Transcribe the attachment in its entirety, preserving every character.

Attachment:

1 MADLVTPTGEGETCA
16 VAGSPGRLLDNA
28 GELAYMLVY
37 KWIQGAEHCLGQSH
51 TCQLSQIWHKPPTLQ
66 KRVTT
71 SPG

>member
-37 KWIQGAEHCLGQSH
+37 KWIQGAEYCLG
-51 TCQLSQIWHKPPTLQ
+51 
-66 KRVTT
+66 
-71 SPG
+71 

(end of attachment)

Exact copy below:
1 MADLVTPTGEGETCA
16 VAGSPGRLLDNA
28 GELAYMLVY
37 KWIQGAEHCLGQSH
51 TCQLSQIWHKPPTLQ
66 KRVTT
71 SPG

>member
-37 KWIQGAEHCLGQSH
+37 KWIQGAEYCLG
-51 TCQLSQIWHKPPTLQ
+51 
-66 KRVTT
+66 
-71 SPG
+71 